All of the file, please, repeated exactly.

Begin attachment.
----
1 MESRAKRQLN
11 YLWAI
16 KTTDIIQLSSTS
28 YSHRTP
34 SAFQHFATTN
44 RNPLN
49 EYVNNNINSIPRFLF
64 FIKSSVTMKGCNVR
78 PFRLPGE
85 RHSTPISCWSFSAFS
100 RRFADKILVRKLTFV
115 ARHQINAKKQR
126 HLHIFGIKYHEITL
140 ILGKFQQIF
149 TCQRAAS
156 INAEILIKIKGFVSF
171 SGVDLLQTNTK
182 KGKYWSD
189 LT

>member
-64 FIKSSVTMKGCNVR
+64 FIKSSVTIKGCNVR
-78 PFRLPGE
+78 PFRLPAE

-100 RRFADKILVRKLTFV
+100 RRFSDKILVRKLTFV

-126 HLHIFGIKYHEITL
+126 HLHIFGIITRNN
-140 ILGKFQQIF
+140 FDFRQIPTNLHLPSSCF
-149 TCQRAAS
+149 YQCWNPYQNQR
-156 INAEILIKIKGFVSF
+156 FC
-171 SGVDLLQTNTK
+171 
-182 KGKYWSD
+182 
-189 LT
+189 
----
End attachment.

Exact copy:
1 MESRAKRQLN
11 YLWAI
16 KTTDIIQLSSTS
28 YSHRTP
34 SAFQHFATTN
44 RNPLN
49 EYVNNNINSIPRFLF
64 FIKSSVTMKGCNVR
78 PFRLPGE
85 RHSTPISCWSFSAFS
100 RRFADKILVRKLTFV
115 ARHQINAKKQR
126 HLHIFGIKYHEITL
140 ILGKFQQIF
149 TCQRAAS
156 INAEILIKIKGFVSF
171 SGVDLLQTNTK
182 KGKYWSD
189 LT

>member
-64 FIKSSVTMKGCNVR
+64 FIKSSVTIKGCNVR
-78 PFRLPGE
+78 PFRLPAE

-100 RRFADKILVRKLTFV
+100 RRFSDKILVRKLTFV

-126 HLHIFGIKYHEITL
+126 HLHIFGIITRNN
-140 ILGKFQQIF
+140 FDFRQIPTNLHLPSSCF
-149 TCQRAAS
+149 YQCWNPYQNQR
-156 INAEILIKIKGFVSF
+156 FC
-171 SGVDLLQTNTK
+171 
-182 KGKYWSD
+182 
-189 LT
+189 